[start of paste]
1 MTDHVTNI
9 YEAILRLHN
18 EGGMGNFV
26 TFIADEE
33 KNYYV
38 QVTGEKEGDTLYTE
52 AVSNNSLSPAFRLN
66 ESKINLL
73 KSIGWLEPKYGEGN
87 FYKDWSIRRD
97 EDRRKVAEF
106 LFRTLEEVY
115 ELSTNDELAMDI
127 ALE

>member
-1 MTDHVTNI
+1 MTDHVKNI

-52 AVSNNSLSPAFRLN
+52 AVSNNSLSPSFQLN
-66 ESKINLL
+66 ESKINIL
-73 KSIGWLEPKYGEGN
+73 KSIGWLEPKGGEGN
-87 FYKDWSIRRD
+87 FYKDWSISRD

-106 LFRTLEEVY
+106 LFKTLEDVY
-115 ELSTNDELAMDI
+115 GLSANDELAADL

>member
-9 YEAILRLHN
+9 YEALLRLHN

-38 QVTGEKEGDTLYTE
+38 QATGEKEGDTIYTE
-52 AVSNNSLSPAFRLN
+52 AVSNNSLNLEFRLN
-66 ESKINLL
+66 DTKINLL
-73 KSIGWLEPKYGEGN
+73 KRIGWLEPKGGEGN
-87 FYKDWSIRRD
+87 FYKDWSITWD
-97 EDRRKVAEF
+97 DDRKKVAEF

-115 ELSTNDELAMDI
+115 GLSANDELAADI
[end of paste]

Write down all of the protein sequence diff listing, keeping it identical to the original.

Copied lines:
1 MTDHVTNI
9 YEAILRLHN
18 EGGMGNFV
26 TFIADEE
33 KNYYV
38 QVTGEKEGDTLYTE
52 AVSNNSLSPAFRLN
66 ESKINLL
73 KSIGWLEPKYGEGN
87 FYKDWSIRRD
97 EDRRKVAEF
106 LFRTLEEVY
115 ELSTNDELAMDI
127 ALE

>member
-1 MTDHVTNI
+1 MTDHVKNI

-52 AVSNNSLSPAFRLN
+52 AVSNNSLSPSFQLN
-66 ESKINLL
+66 ESKINIL
-73 KSIGWLEPKYGEGN
+73 KSIGWLEPKGGEGN
-87 FYKDWSIRRD
+87 FYKDWSISRD

-106 LFRTLEEVY
+106 LFKTLEDVY
-115 ELSTNDELAMDI
+115 GLSANDELAADL

>member
-9 YEAILRLHN
+9 YEALLRLHN

-38 QVTGEKEGDTLYTE
+38 QATGEKEGDTIYTE
-52 AVSNNSLSPAFRLN
+52 AVSNNSLNLEFRLN
-66 ESKINLL
+66 DTKINLL
-73 KSIGWLEPKYGEGN
+73 KRIGWLEPKGGEGN
-87 FYKDWSIRRD
+87 FYKDWSITWD
-97 EDRRKVAEF
+97 DDRKKVAEF

-115 ELSTNDELAMDI
+115 GLSANDELAADI